Why Are These People Invited to Conferences?
Posted on January 22, 2008
Filed Under Web 2.0 Kool Aid |
The Digital Life Design conference in Munich hosted a session “Humans Disrupting Algorithms” and featured Jimmy Wales of Wikia and Jason Calacanis of Mahalo. According to TechCrunch:
Jimmy and Jason each gave a brief overview of their human powered search engines. Jason railed on Google and other big engines, saying algorithms have failed to control spam and SEO gaming, and that humans must be involved to get good results. Jimmy was more circumspect, and spent most of his time arguing that large numbers of people will be willing to spend time helping Wikia Search develop good results.
The first thing I thought: why would any conference invite Jimmy Wales and Jason Calacanis to discuss anything related to search? On January 10, “Mahalo ranked 69th last week among Search Engines and received 0.02% of all US Internet visits to Search Engines compared with Google’s 55.52%.” For a company that’s raised $16 million, it doesn’t look too promising. Wikia, with its $14 million in funding, was called a “complete letdown” by Michael Arrington when it launched recently and clearly has an uphill battle.
The second thing I thought: why is it that so many of the founders of Web 2.0 companies that are struggling to turn into viable businesses seem to be on the conference trail more than they are actually working to make substantive progress for their companies? Given the challenges Mahalo and Wikia face, why does it appear that their leaders are more involved with industry events than making their companies consumer successes? Sure, about what it’s going to take to beat Google, but executives aren’t paid to discuss theory - they’re paid to execute. Wales and Calacanis shouldn’t be engaged in talk; they should be engaged in action. Obviously, there’s a certain amount of industry “stuff” that executives always need to do, but it seems that for many Internet executives, Web 2.0 is more a perpetual cocktail party than it is a massive business opportunity.
With a , I think serious executives are more worried about taking care of business than being on panels at every single conference that has sprung up to exploit new buzzwords. And the conference organizers should heed my advice and actually invite interesting people who can justifiably speak with authority on the topics being discussed.Print This Post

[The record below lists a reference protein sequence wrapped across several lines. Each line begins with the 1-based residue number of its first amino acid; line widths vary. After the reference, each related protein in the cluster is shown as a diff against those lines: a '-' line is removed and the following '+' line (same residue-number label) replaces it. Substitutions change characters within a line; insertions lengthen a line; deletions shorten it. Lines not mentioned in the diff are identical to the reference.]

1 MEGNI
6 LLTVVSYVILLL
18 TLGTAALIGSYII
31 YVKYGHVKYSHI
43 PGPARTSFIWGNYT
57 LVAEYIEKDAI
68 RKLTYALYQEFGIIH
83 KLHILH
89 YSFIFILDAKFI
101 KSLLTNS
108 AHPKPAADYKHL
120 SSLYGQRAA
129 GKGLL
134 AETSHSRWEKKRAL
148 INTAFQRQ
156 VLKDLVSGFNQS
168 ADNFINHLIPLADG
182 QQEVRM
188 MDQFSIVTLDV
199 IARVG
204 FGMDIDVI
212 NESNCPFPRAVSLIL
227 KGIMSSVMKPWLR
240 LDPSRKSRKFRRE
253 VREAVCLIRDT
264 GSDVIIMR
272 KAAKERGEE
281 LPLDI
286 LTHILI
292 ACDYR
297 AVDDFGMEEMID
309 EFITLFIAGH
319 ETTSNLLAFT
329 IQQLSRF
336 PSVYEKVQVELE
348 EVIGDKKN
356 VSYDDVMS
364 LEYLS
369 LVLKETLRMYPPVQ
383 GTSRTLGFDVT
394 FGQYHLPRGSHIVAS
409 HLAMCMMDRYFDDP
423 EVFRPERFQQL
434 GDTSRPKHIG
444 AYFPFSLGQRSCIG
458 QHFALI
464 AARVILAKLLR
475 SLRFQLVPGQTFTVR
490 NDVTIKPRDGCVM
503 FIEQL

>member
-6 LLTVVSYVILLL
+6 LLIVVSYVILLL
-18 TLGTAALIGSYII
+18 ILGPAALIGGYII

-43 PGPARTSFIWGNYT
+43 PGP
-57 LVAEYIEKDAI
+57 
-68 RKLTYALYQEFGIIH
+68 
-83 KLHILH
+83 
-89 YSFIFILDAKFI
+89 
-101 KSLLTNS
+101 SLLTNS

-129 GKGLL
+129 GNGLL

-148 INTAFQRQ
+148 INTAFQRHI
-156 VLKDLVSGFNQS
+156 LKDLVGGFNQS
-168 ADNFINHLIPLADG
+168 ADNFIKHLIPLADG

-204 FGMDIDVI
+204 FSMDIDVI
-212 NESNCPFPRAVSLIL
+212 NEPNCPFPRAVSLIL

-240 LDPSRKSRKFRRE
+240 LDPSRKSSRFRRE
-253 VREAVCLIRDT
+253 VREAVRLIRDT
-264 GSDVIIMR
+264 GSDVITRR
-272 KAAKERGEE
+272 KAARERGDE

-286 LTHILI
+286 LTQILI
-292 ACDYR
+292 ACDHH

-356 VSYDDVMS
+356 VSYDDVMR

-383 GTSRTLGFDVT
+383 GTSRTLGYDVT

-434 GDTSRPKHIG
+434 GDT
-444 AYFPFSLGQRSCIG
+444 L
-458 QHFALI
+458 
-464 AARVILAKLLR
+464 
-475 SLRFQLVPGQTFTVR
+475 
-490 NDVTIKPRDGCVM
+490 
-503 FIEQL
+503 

4 Responses to “Why Are These People Invited to Conferences?”
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Well, to be fair to both efforts we’re just over six months old and Jimmy’s site is two weeks old. The fact that we’ve got a couple of million folks coming a month is really, well, to be honest unexpected!
In terms of being at events it’s a balance. You don’t want to be out of the office so much that you don’t focus on your product, but you have to get out there and bang the drum on a fairly regular basis for a number of reasons including:
a) introducing folks to your product
b) industry relations (think investors, press, potential employees, etc).
c) to learn
d) to get feedback
The DLD conference was amazing. I met a lot of folks who were much smarter than me, and got a TON of great feedback on the product. You really can’t afford to NOT be at an event like this.
Now, when it comes to why should the same “a list” (i put that in quotes because I know it’s meaningless) folks get speaking gigs all the time I have two pieces of feedback:
1. they are doing interesting things sometimes (not always)
2. i agree with you, and that’s why I partnered with Mike Arrington on the TechCrunch40 event which is focused on NON “a-list” folks.
So, I sort of agree with you on a couple of points. You should spend time working on your product, and we should rotate folks at these events. However, you’re totally mistaken if you think going to these events is not valuable. Your next partnership, killer team member, investors, or cover story in NYT/WSJ/ETC might be waiting to chat you up in the hall!
all the best,
D - as one who’s worked on many of these insufferable conferences, actually names pull in sponsors and attendees. People pay a lot of money to both attend and sponsor these events, plus the time involved (even if simply as an attendee).
Very few people want to hear Mr 175 IQ no-name over lower IQ more-well-known name. It’s just a fact of putting on events, even if Mr 175IQ is a lot smarter and more interesting than the others. People like their little celebrities.
So it’s then actually a self-perpetutaing cycle. The more their names are out there, the more well known their names/brands become, the higher value they are perceived as speakers and the more invites they get to speak.
At uni we had a brilliant physicist coming to speak on the same day that Carrot Top was in town. Guess who sold out…. Conferences are money makers and time-drainers, so the effort has to pay off for the organizers. It’s all about numbers. If you pay attention to all of them like we do, it’s a lot of the same speakers over and over. But for the guy in Munich who only goes to one conference per year he’d rather hear Jimmy Wales than Joe Blow.
Jason: conferences are so boring. I think you’d get a lot more exposure if you participated in my Web 2.0 rap songs (I’ve included you in the first). What do you say? The video vixens I’d bring in from LA for the music videos are unlike any women you’ve ever seen in Silicon Valley.
antje: Carrot Top or Jimmy Wales? Probably Carrot Top.
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